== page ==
To give museum visitors a better look at what's underneath the wrappings, the mummies have been CT scanned and the scans used to create three-dimensional images.
Preparing animal mummies was detailed and expensive work. So much so that Bleiberg says an expert at the craft earned twice that of a farmer.
Animal mummifying was such big business that Ptolemaic III, who ruled Egypt more than 2,000 years ago, passed several decrees regulating the industry.
One ordered that anyone who paid for an animal mummy really got one. How successful it was is open to debate: A CT scan of one exhibition mummy revealed nothing inside but rocks. Another showed bird feathers but no bird.
Like humans, the animals had to be cut open, salted and bathed in a substance like wine to be preserved. Archaeologists have found more than 30 Egyptian cemeteries created for animal mummies, some containing several million specimens.
Those in the exhibition come from the Brooklyn Museum in New York, of which Bleiberg is curator of Egyptian, Classical and Ancient Near Eastern Art. They were excavated in the 19th and 20th centuries.
They will remain at the Bowers until June 15, then move to Tennessee's Memphis Brooks Museum of Art.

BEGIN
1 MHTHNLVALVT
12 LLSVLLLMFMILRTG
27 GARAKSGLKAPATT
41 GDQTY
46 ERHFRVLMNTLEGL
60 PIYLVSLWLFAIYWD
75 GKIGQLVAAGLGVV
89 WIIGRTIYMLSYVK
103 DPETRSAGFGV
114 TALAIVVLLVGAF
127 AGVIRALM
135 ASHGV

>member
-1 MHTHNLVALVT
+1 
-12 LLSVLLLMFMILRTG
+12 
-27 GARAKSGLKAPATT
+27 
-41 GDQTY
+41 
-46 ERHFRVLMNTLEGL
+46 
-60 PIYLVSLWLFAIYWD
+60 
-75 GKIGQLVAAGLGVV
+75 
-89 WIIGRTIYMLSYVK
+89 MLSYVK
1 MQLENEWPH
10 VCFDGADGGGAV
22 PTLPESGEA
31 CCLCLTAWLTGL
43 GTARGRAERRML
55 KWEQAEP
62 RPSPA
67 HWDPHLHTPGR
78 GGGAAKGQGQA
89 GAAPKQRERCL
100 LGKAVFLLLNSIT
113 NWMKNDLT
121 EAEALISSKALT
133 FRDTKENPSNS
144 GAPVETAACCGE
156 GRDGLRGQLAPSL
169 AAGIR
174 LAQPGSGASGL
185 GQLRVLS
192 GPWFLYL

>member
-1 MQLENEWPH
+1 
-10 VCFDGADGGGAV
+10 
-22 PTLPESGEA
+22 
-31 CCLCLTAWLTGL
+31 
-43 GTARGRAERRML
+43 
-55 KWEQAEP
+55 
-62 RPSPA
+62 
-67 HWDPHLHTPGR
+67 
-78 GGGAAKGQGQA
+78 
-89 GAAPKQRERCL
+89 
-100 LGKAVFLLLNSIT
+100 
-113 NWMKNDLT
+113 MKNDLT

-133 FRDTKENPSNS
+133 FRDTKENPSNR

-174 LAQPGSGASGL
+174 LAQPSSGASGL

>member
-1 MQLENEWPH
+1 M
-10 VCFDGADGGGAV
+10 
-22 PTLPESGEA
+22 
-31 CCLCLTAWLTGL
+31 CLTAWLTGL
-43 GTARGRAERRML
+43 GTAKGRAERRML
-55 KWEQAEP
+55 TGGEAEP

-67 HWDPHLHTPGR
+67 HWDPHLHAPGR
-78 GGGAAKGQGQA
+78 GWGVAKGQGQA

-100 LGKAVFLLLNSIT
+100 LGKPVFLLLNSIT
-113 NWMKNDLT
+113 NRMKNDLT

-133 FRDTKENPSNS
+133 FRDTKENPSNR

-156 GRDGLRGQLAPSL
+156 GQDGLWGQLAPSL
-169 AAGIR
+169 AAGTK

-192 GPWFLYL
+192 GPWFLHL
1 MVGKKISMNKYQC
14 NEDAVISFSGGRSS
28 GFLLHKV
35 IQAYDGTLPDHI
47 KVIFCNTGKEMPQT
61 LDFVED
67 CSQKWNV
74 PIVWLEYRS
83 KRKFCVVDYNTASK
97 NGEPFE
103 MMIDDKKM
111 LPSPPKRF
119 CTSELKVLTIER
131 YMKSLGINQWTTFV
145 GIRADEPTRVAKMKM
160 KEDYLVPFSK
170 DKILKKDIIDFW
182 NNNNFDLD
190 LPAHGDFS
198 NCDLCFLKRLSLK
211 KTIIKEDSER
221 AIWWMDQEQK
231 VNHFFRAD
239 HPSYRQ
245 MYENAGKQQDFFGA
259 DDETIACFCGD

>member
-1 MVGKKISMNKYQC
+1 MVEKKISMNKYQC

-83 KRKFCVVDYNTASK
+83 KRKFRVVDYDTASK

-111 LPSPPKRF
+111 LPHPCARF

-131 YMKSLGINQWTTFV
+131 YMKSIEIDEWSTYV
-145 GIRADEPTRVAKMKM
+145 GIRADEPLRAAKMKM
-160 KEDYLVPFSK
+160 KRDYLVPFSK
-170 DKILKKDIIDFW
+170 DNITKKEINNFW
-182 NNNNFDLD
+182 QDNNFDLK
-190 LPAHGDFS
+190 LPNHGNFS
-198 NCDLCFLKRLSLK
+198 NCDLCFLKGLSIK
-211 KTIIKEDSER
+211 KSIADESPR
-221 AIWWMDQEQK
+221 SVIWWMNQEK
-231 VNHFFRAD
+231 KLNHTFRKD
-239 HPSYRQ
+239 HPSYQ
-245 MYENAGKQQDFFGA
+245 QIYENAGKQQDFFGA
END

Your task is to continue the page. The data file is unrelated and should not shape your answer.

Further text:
Bowers' president, Peter Keller, expects the exhibition could rival the popularity of its 2010 exhibit, "Secrets of the Silk Road," which drew tens of thousands to the Orange County museum. That collection, with its ancient Chinese mummies, indicated travel along the trade route connecting Asia to Europe occurred centuries earlier than once thought.
While people will likely come to this show to see the dogs and cats, Bleiberg said, he's hoping they'll take something else away, something related to people in general.
Noting the work-related problems the guy with the Ibis mummy was having, the curator added that's often the same complaint modern-day people have about their jobs.
"In many ways, it makes the ancient Egyptians accessible to us and shows how we all share innately human things," he said.